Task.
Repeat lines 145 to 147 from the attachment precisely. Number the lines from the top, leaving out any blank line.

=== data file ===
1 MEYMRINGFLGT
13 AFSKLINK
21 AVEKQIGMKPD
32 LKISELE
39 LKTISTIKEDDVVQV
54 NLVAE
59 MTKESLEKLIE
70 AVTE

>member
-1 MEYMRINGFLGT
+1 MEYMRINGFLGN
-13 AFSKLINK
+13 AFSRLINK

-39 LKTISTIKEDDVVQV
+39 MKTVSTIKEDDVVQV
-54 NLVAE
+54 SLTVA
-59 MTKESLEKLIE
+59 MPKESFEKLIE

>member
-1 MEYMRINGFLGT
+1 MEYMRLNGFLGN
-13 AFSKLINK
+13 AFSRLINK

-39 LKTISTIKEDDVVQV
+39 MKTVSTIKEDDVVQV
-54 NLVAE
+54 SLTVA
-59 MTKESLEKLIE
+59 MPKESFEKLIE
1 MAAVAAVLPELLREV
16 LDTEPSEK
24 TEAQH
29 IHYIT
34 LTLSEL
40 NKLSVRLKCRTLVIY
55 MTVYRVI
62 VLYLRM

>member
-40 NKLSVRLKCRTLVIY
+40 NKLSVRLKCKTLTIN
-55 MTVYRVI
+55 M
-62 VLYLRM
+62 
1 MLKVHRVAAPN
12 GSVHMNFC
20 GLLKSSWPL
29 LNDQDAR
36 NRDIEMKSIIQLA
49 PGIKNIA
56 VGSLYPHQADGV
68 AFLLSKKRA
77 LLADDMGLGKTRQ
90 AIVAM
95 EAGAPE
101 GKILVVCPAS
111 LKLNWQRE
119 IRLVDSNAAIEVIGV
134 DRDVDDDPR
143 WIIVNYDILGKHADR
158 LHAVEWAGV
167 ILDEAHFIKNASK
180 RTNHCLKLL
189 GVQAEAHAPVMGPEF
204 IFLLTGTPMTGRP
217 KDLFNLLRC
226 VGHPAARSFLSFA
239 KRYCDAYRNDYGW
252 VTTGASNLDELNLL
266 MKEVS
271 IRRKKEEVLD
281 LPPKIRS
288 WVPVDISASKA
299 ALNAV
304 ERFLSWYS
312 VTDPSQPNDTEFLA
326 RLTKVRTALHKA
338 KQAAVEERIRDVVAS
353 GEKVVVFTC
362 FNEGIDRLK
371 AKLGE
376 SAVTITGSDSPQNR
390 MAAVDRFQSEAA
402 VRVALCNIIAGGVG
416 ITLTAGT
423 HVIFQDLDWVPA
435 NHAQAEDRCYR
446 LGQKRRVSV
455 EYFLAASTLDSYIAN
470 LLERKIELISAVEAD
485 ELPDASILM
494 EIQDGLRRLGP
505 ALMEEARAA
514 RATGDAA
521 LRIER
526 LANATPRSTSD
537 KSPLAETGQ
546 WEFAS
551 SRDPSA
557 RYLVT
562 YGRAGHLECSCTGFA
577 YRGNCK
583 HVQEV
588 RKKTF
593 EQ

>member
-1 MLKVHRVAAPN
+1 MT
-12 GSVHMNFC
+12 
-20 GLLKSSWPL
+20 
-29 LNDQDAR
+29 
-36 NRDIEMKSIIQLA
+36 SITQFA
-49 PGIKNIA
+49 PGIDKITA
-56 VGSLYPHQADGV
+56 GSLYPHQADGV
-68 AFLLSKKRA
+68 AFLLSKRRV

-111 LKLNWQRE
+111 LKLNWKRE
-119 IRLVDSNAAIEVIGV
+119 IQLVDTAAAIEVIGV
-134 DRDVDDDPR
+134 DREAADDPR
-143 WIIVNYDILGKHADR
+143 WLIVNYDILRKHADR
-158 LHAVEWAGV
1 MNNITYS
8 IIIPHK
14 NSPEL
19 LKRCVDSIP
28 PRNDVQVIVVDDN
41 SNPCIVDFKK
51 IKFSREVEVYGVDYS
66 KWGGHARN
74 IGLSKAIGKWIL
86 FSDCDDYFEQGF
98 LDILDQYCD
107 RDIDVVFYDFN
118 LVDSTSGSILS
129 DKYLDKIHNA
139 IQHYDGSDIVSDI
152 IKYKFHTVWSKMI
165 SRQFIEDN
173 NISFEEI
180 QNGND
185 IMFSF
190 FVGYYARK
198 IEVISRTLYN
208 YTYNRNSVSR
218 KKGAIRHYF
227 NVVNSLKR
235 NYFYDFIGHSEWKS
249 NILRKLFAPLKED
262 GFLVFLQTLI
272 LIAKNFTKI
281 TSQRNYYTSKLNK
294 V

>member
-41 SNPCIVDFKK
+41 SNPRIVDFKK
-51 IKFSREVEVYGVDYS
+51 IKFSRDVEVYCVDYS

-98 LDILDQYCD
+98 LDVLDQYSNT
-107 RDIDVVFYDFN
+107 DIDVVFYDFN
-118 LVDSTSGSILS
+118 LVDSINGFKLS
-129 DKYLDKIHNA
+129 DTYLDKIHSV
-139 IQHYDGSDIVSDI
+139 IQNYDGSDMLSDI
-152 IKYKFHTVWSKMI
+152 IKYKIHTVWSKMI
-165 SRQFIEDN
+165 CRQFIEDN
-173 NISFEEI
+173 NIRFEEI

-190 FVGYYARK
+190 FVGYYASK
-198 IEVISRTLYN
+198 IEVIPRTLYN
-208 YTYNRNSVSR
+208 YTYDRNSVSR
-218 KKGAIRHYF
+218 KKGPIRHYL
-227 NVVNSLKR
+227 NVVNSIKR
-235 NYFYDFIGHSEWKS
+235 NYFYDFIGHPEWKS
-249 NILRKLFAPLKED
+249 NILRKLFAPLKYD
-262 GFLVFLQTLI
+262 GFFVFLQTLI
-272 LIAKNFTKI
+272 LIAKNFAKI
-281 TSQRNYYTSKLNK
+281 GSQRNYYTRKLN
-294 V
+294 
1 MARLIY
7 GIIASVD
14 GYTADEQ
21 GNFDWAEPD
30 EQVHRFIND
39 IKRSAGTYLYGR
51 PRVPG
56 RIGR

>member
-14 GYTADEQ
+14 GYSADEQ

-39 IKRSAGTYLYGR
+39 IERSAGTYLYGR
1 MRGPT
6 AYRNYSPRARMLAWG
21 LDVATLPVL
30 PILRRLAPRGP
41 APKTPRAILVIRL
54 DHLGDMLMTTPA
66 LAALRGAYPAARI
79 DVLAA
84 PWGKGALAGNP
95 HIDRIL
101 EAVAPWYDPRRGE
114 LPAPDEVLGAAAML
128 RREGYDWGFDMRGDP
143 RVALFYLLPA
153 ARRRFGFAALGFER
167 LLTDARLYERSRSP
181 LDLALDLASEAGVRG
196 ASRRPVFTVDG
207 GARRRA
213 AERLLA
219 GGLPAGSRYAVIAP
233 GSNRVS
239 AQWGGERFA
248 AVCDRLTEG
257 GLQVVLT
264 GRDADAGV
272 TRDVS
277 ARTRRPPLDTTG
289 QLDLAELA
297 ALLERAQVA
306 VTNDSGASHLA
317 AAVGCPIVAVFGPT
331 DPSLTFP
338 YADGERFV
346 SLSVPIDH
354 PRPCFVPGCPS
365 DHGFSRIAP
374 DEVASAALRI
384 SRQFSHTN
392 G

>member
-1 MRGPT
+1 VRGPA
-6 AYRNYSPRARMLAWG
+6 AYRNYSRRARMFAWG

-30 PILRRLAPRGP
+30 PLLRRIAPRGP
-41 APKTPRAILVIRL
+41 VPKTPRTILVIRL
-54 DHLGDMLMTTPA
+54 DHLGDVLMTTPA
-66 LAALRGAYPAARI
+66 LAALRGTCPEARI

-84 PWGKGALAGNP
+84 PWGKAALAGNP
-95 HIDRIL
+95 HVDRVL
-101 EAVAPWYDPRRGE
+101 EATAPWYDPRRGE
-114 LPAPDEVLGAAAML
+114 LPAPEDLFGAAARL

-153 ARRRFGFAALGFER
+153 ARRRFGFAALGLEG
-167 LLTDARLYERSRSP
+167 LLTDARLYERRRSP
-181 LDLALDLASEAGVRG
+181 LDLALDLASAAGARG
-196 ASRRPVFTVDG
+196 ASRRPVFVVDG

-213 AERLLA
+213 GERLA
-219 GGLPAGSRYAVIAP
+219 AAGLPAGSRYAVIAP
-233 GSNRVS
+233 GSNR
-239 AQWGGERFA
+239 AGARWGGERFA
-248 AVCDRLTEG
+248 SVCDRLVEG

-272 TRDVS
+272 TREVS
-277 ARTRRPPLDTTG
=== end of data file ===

118 LVDSTSGSILS
129 DKYLDKIHNA
139 IQHYDGSDIVSDI